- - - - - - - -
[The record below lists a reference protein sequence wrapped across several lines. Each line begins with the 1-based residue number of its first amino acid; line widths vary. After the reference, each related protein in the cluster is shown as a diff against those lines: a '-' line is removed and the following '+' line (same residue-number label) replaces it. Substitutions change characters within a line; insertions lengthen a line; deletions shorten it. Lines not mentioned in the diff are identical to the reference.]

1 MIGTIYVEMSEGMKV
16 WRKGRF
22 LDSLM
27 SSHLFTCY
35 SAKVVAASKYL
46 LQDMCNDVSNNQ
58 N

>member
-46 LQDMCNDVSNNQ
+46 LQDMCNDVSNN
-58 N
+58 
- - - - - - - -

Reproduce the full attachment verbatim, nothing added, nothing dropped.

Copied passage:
[The record below lists a reference protein sequence wrapped across several lines. Each line begins with the 1-based residue number of its first amino acid; line widths vary. After the reference, each related protein in the cluster is shown as a diff against those lines: a '-' line is removed and the following '+' line (same residue-number label) replaces it. Substitutions change characters within a line; insertions lengthen a line; deletions shorten it. Lines not mentioned in the diff are identical to the reference.]

1 MIGTIYVEMSEGMKV
16 WRKGRF
22 LDSLM
27 SSHLFTCY
35 SAKVVAASKYL
46 LQDMCNDVSNNQ
58 N

>member
-46 LQDMCNDVSNNQ
+46 LQDMCNDVSNN
-58 N
+58 